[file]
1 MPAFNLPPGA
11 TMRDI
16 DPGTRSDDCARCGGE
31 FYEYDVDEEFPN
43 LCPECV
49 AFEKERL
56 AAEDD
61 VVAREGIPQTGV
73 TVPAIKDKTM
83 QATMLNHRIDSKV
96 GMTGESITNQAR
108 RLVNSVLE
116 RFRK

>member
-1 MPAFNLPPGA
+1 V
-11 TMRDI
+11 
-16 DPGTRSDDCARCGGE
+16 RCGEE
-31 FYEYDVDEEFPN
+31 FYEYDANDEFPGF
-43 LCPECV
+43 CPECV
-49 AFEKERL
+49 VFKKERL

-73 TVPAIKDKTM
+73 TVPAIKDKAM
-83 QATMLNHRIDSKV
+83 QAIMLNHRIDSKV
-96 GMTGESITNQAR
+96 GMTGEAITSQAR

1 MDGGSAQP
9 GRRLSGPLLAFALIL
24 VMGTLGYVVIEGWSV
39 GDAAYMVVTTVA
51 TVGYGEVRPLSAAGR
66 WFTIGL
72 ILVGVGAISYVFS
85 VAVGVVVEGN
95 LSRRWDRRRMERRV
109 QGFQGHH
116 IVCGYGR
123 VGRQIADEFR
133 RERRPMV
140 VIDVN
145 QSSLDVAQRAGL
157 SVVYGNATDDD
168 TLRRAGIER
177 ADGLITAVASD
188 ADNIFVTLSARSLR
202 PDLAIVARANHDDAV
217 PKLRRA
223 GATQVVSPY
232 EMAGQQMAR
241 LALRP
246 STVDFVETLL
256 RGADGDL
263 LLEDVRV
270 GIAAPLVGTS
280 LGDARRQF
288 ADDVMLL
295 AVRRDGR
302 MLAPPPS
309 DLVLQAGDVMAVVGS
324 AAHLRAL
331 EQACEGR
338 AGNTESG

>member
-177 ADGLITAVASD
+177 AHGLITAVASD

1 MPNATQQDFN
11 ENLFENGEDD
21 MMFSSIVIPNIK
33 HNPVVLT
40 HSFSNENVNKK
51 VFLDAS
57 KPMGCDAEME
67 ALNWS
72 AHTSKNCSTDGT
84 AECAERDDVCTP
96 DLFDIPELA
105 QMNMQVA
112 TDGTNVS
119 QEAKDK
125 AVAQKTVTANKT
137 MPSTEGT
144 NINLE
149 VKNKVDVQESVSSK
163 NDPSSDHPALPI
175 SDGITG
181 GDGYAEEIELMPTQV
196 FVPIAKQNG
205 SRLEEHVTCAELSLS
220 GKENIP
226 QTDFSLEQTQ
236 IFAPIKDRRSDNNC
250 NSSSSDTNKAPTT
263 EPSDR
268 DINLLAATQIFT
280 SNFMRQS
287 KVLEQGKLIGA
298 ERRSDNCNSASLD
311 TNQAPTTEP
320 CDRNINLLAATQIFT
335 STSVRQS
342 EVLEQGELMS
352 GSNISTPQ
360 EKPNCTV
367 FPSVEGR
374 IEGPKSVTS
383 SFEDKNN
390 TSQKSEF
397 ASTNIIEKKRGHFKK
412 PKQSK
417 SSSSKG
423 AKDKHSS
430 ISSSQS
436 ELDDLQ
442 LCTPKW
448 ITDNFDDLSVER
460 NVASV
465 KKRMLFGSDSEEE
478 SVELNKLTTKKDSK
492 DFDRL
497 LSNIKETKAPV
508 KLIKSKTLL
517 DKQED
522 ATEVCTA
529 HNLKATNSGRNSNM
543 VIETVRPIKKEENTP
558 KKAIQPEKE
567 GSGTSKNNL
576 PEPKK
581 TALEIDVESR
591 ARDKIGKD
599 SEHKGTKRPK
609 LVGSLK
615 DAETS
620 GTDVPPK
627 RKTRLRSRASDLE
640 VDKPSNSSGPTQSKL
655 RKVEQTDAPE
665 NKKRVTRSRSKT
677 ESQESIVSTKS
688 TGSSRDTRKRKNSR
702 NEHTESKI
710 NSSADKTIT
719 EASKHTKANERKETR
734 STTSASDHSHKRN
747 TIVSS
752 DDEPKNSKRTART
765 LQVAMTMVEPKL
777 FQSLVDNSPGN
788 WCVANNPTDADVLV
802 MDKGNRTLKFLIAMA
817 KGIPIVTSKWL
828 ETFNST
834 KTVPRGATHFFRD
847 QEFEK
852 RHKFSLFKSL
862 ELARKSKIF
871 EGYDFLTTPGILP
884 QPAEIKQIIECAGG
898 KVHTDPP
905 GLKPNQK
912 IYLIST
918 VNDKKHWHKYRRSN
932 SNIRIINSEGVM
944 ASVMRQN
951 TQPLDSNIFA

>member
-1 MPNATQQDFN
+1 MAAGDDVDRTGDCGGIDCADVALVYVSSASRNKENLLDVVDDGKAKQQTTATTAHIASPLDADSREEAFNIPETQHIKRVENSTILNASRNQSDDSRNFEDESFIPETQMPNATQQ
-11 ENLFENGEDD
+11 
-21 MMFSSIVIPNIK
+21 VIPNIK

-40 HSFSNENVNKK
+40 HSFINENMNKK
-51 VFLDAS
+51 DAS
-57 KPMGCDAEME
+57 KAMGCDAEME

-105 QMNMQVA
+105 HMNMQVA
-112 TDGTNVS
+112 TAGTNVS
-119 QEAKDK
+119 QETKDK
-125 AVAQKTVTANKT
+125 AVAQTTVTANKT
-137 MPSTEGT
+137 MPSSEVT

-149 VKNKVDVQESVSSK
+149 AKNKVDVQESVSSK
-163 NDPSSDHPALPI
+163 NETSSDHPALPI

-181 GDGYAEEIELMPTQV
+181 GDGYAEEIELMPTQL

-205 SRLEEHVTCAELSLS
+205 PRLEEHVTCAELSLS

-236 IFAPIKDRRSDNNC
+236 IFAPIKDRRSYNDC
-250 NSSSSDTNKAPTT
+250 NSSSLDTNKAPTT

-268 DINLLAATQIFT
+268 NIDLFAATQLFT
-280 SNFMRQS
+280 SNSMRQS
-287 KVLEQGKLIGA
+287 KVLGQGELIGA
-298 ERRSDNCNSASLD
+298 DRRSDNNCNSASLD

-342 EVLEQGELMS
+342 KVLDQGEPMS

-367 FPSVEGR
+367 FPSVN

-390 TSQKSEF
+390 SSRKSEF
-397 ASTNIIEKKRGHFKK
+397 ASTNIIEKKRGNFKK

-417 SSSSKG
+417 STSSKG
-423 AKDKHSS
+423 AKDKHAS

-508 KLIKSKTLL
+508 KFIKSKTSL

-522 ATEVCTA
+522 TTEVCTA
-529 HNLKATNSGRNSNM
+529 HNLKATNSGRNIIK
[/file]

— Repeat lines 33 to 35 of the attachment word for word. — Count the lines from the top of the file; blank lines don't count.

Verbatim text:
1 MDGGSAQP
9 GRRLSGPLLAFALIL
24 VMGTLGYVVIEGWSV